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What’s the Deal With Deals? Why Less is More In Medical-Marijuana Retail

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Dispensary ads shout out the deals in their emails and print ads: “Timeless Tuesdays.” “YILO Grab-bag giveaway!” “$99 ounces of top-shelf!” And, of course, the ever-popular “new patient discount.”

For those outside the cannabiz, it may seem counterintuitive for dispensaries to have weekly deals on the same products. After all, why would someone spend twice as much for a vape cartridge or an eighth when they can get a buy-one-get-one free deal every Wednesday?

The answer, though not immediately apparent, is that the strategy works to make dispensaries more money.

As Harvest of Arizona CEO Steve White explained, dispensaries often use deals to clear product that would otherwise sit in storage, or as an investment in long-term relationships with patients or suppliers.

“It’s like any other retail business, really,” he said. “And in Arizona, we’re starting to see that cannabis businesses are getting more and more like any retail business.”

In traditional economics, discounts like weekly deals, coupons, and first-time buyer discounts are all forms of what’s known in the marketing world as price discrimination.

By offering products at a lower price one day a week, dispensaries can reach more customers than if products were always full price.

Believe it or not, there are patients who will pay full price for a product that’s on sale once a week. The deals are for everyone else who wouldn’t buy the product normally.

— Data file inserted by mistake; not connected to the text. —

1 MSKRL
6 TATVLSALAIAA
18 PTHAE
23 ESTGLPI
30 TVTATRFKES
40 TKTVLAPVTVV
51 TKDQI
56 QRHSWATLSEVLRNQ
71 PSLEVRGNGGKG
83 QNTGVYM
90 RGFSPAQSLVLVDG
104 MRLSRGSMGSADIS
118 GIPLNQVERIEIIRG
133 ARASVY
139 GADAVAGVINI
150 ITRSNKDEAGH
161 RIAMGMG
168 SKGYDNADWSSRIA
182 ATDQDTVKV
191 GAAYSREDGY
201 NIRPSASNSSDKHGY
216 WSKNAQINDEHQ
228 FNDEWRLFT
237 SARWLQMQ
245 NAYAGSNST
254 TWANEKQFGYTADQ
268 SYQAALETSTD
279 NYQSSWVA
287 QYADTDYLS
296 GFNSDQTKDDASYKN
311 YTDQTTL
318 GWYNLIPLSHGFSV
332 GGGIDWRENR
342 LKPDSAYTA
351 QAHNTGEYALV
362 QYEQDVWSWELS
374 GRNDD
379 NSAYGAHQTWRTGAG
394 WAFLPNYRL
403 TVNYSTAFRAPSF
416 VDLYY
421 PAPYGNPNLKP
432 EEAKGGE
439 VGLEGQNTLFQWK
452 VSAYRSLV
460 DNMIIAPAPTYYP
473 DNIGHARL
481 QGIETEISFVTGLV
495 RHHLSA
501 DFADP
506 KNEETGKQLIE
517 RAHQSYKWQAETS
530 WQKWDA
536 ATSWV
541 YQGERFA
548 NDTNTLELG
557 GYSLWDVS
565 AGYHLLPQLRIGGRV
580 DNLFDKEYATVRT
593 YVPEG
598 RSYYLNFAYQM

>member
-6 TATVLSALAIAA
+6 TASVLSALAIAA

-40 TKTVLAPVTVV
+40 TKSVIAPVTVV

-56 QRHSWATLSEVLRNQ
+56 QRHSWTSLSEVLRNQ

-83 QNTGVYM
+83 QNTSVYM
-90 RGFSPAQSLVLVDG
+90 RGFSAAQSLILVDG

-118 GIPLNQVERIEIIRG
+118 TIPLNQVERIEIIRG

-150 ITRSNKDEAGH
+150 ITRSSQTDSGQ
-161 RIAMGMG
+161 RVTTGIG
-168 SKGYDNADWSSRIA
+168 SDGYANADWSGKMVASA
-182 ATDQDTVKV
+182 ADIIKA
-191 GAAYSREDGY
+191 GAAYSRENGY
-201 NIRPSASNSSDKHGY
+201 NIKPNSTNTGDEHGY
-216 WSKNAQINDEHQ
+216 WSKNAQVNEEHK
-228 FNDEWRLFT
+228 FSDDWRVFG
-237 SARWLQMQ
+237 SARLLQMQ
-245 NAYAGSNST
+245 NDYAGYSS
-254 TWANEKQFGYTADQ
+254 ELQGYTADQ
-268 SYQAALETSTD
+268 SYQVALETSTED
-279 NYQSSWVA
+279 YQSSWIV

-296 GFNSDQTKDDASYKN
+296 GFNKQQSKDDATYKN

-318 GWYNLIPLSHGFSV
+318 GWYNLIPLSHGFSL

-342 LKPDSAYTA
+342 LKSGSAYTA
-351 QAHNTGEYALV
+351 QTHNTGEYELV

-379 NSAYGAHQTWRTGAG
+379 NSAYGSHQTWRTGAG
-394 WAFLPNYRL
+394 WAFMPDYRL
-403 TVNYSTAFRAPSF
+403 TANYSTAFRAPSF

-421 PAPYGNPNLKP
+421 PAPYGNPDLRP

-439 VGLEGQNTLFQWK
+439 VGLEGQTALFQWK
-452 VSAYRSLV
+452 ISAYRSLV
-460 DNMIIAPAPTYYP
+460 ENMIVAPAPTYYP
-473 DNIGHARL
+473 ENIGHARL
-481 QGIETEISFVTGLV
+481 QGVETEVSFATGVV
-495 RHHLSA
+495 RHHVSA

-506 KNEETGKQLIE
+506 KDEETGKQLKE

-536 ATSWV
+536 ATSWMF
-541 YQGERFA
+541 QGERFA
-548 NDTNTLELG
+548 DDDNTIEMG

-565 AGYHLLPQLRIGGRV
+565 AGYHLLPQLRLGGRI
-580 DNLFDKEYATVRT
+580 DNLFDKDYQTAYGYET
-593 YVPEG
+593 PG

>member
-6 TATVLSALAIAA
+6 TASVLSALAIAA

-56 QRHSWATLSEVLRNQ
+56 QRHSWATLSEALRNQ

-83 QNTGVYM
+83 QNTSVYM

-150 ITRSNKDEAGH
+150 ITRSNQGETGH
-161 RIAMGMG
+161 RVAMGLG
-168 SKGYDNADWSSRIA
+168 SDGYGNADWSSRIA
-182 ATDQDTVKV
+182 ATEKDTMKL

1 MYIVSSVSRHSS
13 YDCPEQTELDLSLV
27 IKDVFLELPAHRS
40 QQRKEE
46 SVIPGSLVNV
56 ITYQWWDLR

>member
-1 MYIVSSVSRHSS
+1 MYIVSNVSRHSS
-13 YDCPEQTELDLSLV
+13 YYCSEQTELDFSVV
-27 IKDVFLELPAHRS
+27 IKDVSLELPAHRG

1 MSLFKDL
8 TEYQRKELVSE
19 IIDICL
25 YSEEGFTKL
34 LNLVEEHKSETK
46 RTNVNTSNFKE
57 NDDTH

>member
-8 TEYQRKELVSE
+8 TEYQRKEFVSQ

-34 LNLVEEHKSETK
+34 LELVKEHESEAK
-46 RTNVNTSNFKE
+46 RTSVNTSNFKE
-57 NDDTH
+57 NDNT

The market is competitive in Arizona, White said, so offering weekly deals gives dispensaries a way to try and nudge ahead of each other. In other states, like Pennsylvania, medical marijuana is legal, but it can’t be promoted.

“Normally, with any store you open you’d have a grand opening,” White said. “Not permitted there. You can’t do anything.”

That’s not necessarily a bad thing, White explained. On one hand, dispensaries don’t have the same infrastructure to reach potential patients. On the other, they don’t have to pay for advertising.

Demitri Downing, founder of the Marijuana Industry Trade Association in Arizona, said buy-one-get-one free offers have probably been around for ages.

“Did that exist in the time of the Greek agora?” he said. “Was Aristotle walking around looking for buy-one-get-one-free on beaver skins? I don’t know, but somewhere in the history of marketing someone came up with the buy-one-get-one free concept, and now it’s being applied to cannabis.”

But marketing normalization in cannabis may have impacts beyond a more efficient market.

“We should be grateful we live in a world where we have responsible individuals marketing marijuana in a responsible way in conjunction with the government,” he said. “Where in the ’80s we had gang and cartel members cruising around the high school as a cool rebel drug.”

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